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1

### AIEEE 2004

MCQ (Single Correct Answer)
If $${S_n} = \sum\limits_{r = 0}^n {{1 \over {{}^n{C_r}}}} \,\,and\,\,{t_n} = \sum\limits_{r = 0}^n {{r \over {{}^n{C_r}}},\,}$$then $${{{t_{ n}}} \over {{S_n}}}$$ is equal to
A
$${{2n - 1} \over 2}$$
B
$${1 \over 2}n - 1$$
C
n - 1
D
$${1 \over 2}n$$

## Explanation

$${S_n} = \sum\limits_{r = 0}^n {{1 \over {{}^n{C_r}}}}$$

=$${1 \over {{}^n{C_0}}} + {1 \over {{}^n{C_1}}} + .... + {1 \over {{}^n{C_n}}}$$

$${t_n} = \sum\limits_{r = 0}^n {{r \over {{}^n{C_r}}}}$$

= $${0 \over {{}^n{C_0}}} + {1 \over {{}^n{C_1}}} + {2 \over {{}^n{C_2}}}.... + {n \over {{}^n{C_n}}}$$.........(1)

We can write $${t_n}$$ by rearranging like this,

$${t_n}$$ = $${n \over {{}^n{C_n}}} + {{n - 1} \over {{}^n{C_{n - 1}}}} + ... + {1 \over {{}^n{C_1}}} + {0 \over {{}^n{C_0}}}$$

= $${n \over {{}^n{C_0}}} + {{n - 1} \over {{}^n{C_1}}} + ... + {1 \over {{}^n{C_{n - 1}}}} + {0 \over {{}^n{C_n}}}$$.........(2)

[as $${{}^n{C_0}}$$ = $${{}^n{C_n}}$$, $${{}^n{C_1}}$$ = $${{}^n{C_{n - 1}}}$$......]

By adding (1) and (2) we get,

$$2{t_n}$$ = $${n \over {{}^n{C_0}}} + {n \over {{}^n{C_1}}} + ... + {n \over {{}^n{C_{n - 1}}}} + {n \over {{}^n{C_n}}}$$

= $$n\left[ {{1 \over {{}^n{C_0}}} + {1 \over {{}^n{C_1}}} + ... + {1 \over {{}^n{C_{n - 1}}}} + {1 \over {{}^n{C_n}}}} \right]$$

= n$${S_n}$$

$$\therefore$$ $${{{t_n}} \over {{S_n}}} = {n \over 2}$$
2

### AIEEE 2004

MCQ (Single Correct Answer)
The coefficient of $${x^n}$$ in expansion of $$\left( {1 + x} \right){\left( {1 - x} \right)^n}$$ is
A
$${\left( { - 1} \right)^{n - 1}}n$$
B
$${\left( { - 1} \right)^n}\left( {1 - n} \right)$$
C
$${\left( { - 1} \right)^{n - 1}}{\left( {n - 1} \right)^2}$$
D
$$\left( {n - 1} \right)$$

## Explanation

Given $$\left( {1 + x} \right){\left( {1 - x} \right)^n}$$

= $${\left( {1 - x} \right)^n}$$ + $$x{\left( {1 - x} \right)^n}$$

General term of $${\left( {1 - x} \right)^n}$$ = $${}^n{C_r}.{\left( { - 1} \right)^r}.{x^r}$$

$$\therefore$$ Term containing $${x^n}$$ in $${\left( {1 - x} \right)^n}$$ = $${}^n{C_n}.{\left( { - 1} \right)^n}.{x^n}$$

So coefficient of $${x^n}$$ in $${\left( {1 - x} \right)^n}$$ = $${}^n{C_n}.{\left( { - 1} \right)^n}$$

General term of $$x{\left( {1 - x} \right)^n}$$ = $${}^n{C_r}.{\left( { - 1} \right)^r}.{x^{r + 1}}$$

$$\therefore$$ Term containing $${x^n}$$ in $$x{\left( {1 - x} \right)^n}$$ = $${}^n{C_{n - 1}}.{\left( { - 1} \right)^{n - 1}}.{x^n}$$

So coefficient of $${x^n}$$ in $$x{\left( {1 - x} \right)^n}$$ = $${}^n{C_{n - 1}}.{\left( { - 1} \right)^{n - 1}}$$

$$\therefore$$ coefficient of $${x^n}$$ in $${\left( {1 - x} \right)^n}$$ + $$x{\left( {1 - x} \right)^n}$$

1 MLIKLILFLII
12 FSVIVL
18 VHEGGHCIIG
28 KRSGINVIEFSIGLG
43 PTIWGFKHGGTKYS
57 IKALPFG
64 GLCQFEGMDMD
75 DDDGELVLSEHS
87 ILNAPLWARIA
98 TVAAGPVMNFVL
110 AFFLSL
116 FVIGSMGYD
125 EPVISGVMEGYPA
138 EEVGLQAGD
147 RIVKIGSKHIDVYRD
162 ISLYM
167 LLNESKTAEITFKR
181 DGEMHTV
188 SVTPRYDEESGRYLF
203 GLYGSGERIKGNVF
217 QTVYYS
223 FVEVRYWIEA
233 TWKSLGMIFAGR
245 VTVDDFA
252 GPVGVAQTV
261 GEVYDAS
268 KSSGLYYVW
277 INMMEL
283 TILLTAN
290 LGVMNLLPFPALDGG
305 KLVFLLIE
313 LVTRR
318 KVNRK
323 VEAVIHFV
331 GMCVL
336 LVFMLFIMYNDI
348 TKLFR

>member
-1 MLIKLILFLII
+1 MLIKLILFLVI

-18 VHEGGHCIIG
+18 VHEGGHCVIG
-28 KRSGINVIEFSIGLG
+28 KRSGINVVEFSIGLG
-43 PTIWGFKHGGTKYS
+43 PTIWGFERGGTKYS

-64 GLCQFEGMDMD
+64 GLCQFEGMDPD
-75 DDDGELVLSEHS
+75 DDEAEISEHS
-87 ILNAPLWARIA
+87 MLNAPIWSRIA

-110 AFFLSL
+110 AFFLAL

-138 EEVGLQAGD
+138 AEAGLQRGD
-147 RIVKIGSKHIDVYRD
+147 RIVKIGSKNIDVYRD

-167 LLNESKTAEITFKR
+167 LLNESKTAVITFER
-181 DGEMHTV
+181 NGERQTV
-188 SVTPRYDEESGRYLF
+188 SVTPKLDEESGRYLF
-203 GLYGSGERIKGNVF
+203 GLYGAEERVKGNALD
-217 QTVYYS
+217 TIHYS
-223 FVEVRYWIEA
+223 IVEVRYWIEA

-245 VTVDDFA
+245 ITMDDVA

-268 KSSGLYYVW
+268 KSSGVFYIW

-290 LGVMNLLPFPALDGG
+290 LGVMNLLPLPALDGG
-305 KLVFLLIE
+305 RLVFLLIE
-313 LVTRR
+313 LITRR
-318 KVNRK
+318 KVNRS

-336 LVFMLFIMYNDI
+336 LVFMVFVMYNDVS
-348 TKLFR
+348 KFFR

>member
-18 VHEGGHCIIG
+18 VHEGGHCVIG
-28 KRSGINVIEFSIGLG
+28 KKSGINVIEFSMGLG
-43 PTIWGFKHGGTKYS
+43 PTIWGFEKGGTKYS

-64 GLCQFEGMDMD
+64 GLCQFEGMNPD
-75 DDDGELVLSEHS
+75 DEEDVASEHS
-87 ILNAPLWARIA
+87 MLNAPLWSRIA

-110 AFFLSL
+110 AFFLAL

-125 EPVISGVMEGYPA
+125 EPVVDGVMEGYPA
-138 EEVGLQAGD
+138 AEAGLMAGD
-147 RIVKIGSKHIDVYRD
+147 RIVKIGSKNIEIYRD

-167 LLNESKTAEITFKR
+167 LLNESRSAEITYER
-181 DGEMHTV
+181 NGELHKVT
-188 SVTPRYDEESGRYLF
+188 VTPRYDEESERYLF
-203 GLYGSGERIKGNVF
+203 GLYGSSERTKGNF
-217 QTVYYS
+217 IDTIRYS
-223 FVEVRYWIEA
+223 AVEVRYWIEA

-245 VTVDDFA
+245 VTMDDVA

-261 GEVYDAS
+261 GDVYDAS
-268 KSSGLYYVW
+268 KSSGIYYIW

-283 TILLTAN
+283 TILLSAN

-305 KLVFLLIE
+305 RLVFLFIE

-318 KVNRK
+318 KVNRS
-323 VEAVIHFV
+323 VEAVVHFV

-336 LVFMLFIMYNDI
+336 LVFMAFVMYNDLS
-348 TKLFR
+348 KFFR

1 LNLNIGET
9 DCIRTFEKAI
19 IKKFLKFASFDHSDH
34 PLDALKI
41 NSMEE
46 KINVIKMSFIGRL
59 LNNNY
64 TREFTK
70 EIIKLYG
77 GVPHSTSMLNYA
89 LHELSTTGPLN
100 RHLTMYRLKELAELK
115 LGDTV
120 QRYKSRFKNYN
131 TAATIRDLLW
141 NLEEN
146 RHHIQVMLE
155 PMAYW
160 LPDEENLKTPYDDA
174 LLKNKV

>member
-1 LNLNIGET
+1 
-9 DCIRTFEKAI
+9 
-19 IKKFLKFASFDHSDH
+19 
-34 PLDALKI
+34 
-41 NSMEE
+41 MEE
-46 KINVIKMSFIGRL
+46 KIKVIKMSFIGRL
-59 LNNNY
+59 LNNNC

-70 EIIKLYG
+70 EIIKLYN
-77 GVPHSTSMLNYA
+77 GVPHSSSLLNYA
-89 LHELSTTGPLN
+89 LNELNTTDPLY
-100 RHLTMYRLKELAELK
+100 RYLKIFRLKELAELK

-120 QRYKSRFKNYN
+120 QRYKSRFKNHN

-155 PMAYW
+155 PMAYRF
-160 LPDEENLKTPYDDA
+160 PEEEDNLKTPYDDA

= $${}^n{C_n}.{\left( { - 1} \right)^n}$$ + $${}^n{C_{n - 1}}.{\left( { - 1} \right)^{n - 1}}$$

= $${\left( { - 1} \right)^{n - 1}}\left[ {{}^n{C_{n - 1}} - {}^n{C_n}} \right]$$

= $${\left( { - 1} \right)^{n - 1}}\left[ {n - 1} \right]$$

= $${\left( { - 1} \right)^n}\left[ {1 - n} \right]$$
3

### AIEEE 2004

MCQ (Single Correct Answer)
The coefficient of the middle term in the binomial expansion in powers of $$x$$ of $${\left( {1 + \alpha x} \right)^4}$$ and $${\left( {1 - \alpha x} \right)^6}$$ is the same if $$\alpha$$ equals
A
$${3 \over 5}$$
B
$${10 \over 3}$$
C
$${{ - 3} \over {10}}$$
D
$${{ - 5} \over {3}}$$

## Explanation

For $${\left( {1 + \alpha x} \right)^4}$$ the middle term $${T_{{4 \over 2} + 1}}$$ = $${}^4{C_2}.{\alpha ^2}{x^2}$$

$$\therefore$$ Coefficient of middle term = $${}^4{C_2}.{\alpha ^2}$$

For $${\left( {1 - \alpha x} \right)^6}$$ the middle term $${T_{{6 \over 2} + 1}}$$ = $${}^6{C_3}.-{\alpha ^3}{x^3}$$

$$\therefore$$ Coefficient of middle term = $${}^6{C_3}.{-\alpha ^3}$$

$$\therefore$$ According to question,

$${}^4{C_2}.{\alpha ^2}$$ = $${}^6{C_3}.{-\alpha ^3}$$

$$\Rightarrow 6 = 20 \times - \alpha$$

$$\Rightarrow \alpha = - {3 \over {10}}$$
4

### AIEEE 2004

MCQ (Single Correct Answer)
Let $$S(K)$$ $$= 1 + 3 + 5... + \left( {2K - 1} \right) = 3 + {K^2}.$$ Then which of the following is true
A
Principle of mathematical induction can be used to prove the formula
B
$$S\left( K \right) \Rightarrow S\left( {K + 1} \right)$$
C
$$S\left( K \right) \ne S\left( {K + 1} \right)$$
D
$$S\left( 1 \right)$$ is correct

## Explanation

Given $$S(K)$$ $$= 1 + 3 + 5... + \left( {2K - 1} \right) = 3 + {K^2}$$

When k = 1, S(1): 1 = 3 + 1,

L.H.S of S(k) $$\ne$$ R.H.S of S(k)

So S(1) is not true.

As S(1) is not true so principle of mathematical induction can not be used.

S(K+1) = 1 + 3 + 5... + (2K - 1) + (2K + 1) = 3 + (k + 1)2

Now let S(k) is true

$$\therefore$$ 1 + 3 + 5 +........(2k - 1) = 3 + k2

$$\Rightarrow$$ 1 + 3 + 5 +........(2k - 1) + (2k + 1) = 3 + k2 + 2k +1

= 3 + (k + 1)2

$$\Rightarrow$$ S(k + 1) is true.

$$\therefore$$ S(k) $$\Rightarrow$$ S(k + 1)

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